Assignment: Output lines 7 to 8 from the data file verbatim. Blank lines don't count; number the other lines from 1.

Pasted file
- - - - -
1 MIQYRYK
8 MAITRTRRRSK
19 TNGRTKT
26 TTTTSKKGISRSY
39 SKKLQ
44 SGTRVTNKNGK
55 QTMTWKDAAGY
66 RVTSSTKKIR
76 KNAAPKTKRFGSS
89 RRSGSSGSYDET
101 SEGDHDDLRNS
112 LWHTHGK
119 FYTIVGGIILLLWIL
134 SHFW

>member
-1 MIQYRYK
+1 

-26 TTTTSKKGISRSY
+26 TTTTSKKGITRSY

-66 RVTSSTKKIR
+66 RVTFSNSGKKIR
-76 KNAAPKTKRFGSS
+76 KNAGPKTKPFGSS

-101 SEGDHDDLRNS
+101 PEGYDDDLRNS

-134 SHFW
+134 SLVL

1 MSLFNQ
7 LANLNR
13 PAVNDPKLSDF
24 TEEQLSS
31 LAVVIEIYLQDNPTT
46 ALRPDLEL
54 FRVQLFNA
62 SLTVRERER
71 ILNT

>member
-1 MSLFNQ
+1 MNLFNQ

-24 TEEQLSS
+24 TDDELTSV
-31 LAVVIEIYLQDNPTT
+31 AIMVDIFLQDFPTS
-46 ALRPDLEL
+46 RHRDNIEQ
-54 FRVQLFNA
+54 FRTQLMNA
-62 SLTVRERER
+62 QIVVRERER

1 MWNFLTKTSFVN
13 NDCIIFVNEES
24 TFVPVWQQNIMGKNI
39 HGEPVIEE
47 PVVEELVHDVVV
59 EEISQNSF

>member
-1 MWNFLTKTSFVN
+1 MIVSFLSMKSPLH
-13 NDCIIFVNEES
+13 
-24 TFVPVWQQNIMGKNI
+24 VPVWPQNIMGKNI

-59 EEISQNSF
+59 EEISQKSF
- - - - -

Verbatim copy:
55 QTMTWKDAAGY
66 RVTSSTKKIR